It seems like there should be lots of volunteer opportunities in Costa Rica
If you’re willing to work hard all day setting fence posts to keep cows out of a wildlife refuge or teaching English to indigenous children it seems reasonable to expect a clean dry place to sleep and three square meals in exchange.
But are you willing to scrub toilets and fish hair out of shower drains or clean dog puke from between the couch cushions?
The Difference Between Volunteering and Serfdom
Opportunities to work without pay in Costa Rica range from releasing tiny turtles on the beach at sunrise to waiting tables in a bar at sunset. Similarly the terms used to describe the positions range from “volunteer” to “work exchange” but there’s no clear boundary between the two.
Shoveling muck and breaking rocks with a sledge hammer to improve trail drainage is obviously volunteering when it’s done for free in a National Park. The term might not seem quite as appropriate when applied to the same unpaid job at a luxury resort that charges clients $120 for a bird watching tour along the newly improved trail.
If you’re looking for meals and a bed as compensation for working then sites like WorkAway and WorldPackers charge around $50 a year for membership and access to hundreds of listings in Costa Rica (and thousands around the world) for jobs like hotel maid, maintenance person, house/pet sitter or farm laborer. Although enforcement is nearly non-existent you should be aware that it’s technically illegal for non-residents to work in Costa Rica whether they are paid money or some other form of remuneration.
If you want a more fulfilling volunteer position like feeding animals at a not for profit wildlife rescue or reintroducing endangered Macaws to the rain forest the economic reality might demand that you pay a small fee to cover your room and board while you volunteer.
Managers of Costa Rican refuges and other eco-projects have told us the same thing over and over, “volunteers can be more effort and expense than they are worth.”
Economics and Practicalities
If you add up the value of room (a dorm bed in a hostel costs $15-25) and board (breakfast $4, lunch $6, dinner $8) it comes out to about $33-$43 a day. Add in the time and money spent on publicity, providing information, scheduling, training, and supervising it can seem like a full time job arranging and managing “free” labor to do what you could have done yourself in half the time.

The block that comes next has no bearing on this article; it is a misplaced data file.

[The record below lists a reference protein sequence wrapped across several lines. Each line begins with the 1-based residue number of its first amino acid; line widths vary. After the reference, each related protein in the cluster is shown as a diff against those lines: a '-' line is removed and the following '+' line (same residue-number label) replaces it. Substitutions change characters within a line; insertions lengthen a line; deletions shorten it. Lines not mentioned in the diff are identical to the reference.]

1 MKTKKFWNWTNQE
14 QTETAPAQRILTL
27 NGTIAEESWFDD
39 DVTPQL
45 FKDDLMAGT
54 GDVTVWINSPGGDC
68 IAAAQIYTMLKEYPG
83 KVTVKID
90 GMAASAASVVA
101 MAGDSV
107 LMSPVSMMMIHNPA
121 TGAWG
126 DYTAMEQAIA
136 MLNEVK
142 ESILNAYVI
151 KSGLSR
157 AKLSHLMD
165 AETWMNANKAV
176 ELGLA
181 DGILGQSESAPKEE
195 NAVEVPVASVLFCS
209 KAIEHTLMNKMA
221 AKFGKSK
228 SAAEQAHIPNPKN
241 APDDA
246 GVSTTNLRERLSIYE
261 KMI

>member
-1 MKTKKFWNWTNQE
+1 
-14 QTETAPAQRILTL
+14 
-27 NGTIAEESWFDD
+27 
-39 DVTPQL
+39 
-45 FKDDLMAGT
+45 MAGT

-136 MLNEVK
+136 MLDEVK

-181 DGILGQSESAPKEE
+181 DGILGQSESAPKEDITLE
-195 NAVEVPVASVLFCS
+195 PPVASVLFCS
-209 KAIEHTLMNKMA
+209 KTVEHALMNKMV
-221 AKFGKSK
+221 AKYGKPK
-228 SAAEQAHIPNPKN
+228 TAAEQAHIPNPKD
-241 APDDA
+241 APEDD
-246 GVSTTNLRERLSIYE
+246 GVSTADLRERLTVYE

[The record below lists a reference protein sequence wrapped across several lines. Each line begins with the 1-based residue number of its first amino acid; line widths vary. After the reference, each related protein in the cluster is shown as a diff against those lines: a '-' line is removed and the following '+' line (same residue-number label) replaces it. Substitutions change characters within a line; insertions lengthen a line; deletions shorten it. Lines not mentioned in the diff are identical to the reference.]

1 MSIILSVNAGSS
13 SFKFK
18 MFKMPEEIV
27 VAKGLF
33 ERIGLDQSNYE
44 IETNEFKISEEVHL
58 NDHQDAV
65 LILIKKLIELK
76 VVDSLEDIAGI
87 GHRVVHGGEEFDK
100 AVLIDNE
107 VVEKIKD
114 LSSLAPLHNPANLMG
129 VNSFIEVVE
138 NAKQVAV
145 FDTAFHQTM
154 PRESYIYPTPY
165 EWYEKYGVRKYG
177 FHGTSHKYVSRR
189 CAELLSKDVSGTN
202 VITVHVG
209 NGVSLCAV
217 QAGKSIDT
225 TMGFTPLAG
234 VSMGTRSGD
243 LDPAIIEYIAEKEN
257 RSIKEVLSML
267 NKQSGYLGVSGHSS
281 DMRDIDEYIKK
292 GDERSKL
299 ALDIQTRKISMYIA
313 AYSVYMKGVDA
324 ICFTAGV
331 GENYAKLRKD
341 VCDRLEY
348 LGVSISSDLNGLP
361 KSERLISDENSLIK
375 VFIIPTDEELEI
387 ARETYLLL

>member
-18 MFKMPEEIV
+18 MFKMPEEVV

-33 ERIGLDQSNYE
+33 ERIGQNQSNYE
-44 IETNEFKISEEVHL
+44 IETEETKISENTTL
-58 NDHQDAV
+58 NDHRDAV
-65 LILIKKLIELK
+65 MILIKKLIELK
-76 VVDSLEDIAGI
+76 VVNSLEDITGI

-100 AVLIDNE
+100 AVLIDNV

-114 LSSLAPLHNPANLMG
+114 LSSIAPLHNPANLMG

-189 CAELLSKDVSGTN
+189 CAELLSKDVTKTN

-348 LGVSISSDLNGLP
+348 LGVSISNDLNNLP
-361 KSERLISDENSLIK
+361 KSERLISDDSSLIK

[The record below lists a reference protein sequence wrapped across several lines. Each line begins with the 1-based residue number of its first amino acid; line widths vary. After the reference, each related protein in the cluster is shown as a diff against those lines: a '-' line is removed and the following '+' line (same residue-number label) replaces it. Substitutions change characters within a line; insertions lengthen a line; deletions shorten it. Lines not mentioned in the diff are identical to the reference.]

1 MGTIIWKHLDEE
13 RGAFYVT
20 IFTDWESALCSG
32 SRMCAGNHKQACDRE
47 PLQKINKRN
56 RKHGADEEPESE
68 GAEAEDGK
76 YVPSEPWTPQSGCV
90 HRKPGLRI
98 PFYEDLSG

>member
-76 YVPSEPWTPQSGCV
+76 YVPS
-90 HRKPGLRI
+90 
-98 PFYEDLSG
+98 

Volunteers frequently overestimate the value of their skills (for example teaching English is not a rare skill), underestimate how hard it is to dig post holes for ten hours, like to have time off to explore, and have unrealistic expectations of comfort.
When things aren’t to their liking volunteers quit leaving projects half finished and the manager starting over with training etc.
The total cost of local laborers is $8-15 for a ten hour work day or about half what it costs to house and feed a volunteer. Paid workers already know how to dig post holes and what it’s like to do it ten hours straight. They can’t afford to quit, move into a tent on the beach and surf if they don’t like the job.
For many projects it’s cheaper, more convenient and reliable to pay someone than arrange for volunteers. If you’re a potential volunteer reading this you’re probably thinking “oh, that wouldn’t be me. I’m committed and responsible.” which may be true. If you also have a number of other qualities you might find a position.
Pay to Volunteer
Googling turns up a number of programs that will charge you between $20 and $150 a day to place you in a volunteer situation. What you pay supports the projects, covers your food and housing and includes a profit for the placement program.
We have not tried paid volunteering so we won’t comment on any individual programs but we will recommend that you contact previous “volunteers” to ask about their experience and whether they believe it did any good. We’ve heard very good stories and very bad.
If you don’t want pay for a volunteer placement then it helps to be well qualified
- You should be fluent in Spanish and English. Additional languages are probably a bonus.
- You should be available to work for at least a month.
- Flexible schedule. Low season (the rainy season) is a better time to look for volunteer positions. Tourism is essential for many wildlife and ecology projects so they reserve their accommodations for paying visitors in the high season and usually do maintenance and improvements in the off season.
- A skill. M.D.s, veterinarians and concrete workers are in high demand
- Physically fit and capable. The most requested volunteer positions involve wildlife or ecology and are mainly located in undeveloped areas. Carrying a backpack eight or ten miles a day on rugged trails could be a job requirement.
- An obligation to fulfill. For example, if volunteering for 6 weeks is a requirement for a degree program you’re enrolled in then you’re more likely to stick around and complete the six weeks.
- Previous volunteer experience and letters of recommendation.
Recommended Volunteer Opportunities in Costa Rica
We’ve visited, contributed to and worked with a number of volunteer projects over the years and some of the best opportunities include Turtle Trax (Sea turtle research and rescue) and the Ara Project (Macaw reintroduction).